7)      We rely far, far, far, far, far too much on the email petition (I’d put in 35 more “fars” but you get the point). Email is the least effective form of communication to Congress. Surveys of Congressional staff by the Congressional Management Foundation find that only 4 or 5 percent of staffers consider email petitions "very important". Staff dismiss online petitions because they are too numerous; darn near anyone can collect a few hundred thousand signatures for or against any issue. Petitions are too simply worded to convey real conviction amongst the signators, and the accompanying "personalizing" messages our activists tack on are mere Internet snark, often as uninformed as they are crude.

Petition-oriented progressive groups often take a spokesperson to visit a few Hill offices with the mass petition results. They’ll grab a staffer by the elbow and say "1,000,000 people support gun control," capturing the affair on fashionably amateur-looking video which they’ll post online. These stunts are ignored by the press--we've done too many of them, even when the spokesperson is very compelling (MoveOn used the mother of a Virginia Tech victim).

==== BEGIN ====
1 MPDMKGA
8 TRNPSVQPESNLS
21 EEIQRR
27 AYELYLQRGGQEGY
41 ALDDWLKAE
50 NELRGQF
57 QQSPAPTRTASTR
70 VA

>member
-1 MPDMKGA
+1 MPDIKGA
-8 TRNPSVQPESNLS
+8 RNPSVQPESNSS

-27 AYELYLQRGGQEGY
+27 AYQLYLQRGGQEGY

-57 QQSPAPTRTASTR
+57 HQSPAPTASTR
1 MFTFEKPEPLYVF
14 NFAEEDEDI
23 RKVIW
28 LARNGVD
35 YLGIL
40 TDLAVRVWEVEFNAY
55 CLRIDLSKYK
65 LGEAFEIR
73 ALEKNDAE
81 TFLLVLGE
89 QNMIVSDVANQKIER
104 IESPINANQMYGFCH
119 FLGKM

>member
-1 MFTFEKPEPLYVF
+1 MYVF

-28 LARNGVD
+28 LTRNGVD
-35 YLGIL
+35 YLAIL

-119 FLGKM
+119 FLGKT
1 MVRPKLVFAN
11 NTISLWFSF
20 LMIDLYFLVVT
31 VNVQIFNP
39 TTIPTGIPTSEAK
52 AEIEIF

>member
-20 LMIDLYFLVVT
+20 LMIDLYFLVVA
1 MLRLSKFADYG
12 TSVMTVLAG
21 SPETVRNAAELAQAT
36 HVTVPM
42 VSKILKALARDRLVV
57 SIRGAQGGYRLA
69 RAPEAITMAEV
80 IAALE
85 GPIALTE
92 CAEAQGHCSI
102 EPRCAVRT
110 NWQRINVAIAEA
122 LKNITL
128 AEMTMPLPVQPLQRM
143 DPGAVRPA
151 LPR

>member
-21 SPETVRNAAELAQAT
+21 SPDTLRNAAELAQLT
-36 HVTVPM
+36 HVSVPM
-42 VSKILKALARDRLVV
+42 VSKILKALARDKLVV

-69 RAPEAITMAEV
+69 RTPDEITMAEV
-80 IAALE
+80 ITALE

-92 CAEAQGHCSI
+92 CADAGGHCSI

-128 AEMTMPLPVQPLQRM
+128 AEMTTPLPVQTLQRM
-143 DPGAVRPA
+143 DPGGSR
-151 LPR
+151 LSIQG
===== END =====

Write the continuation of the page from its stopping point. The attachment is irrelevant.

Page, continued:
8) When we use email to urge our activists to phone Congress, we send them to the phones with too little background information and no tips on how to lobby Republican staff.  

9)      Even the best players on our team were curiously inept. Obama For America (OFA) the President’s much praised campaign shop, is now a 501c(4) organization designed specifically to lobby for the President’s agenda, under the new banner "Organizing for Action."  Their alerts were better than average (they organized some real phone banks and had actual substantive talking points). But the timing!!!! OFA sent out a useless action alert on the day of the vote. Even worse, mine didn’t hit my inbox until 8:15PM, several hours AFTER the vote. That’s a rookie error.

10)      We encouraged folks from out of state to pile on. CREDO, on April 17, exhorted its members "Even if you are not represented by one of these Senators, make a call anyway." This is a singularly useless tactic, aggravating the very staff we are trying to persuade. How do you think Senators Boxer or Sanders react when gun toting Nebraskans call to give them a vitriol-infused piece of their mind? Do we think those calls persuade them to vote with the NRA?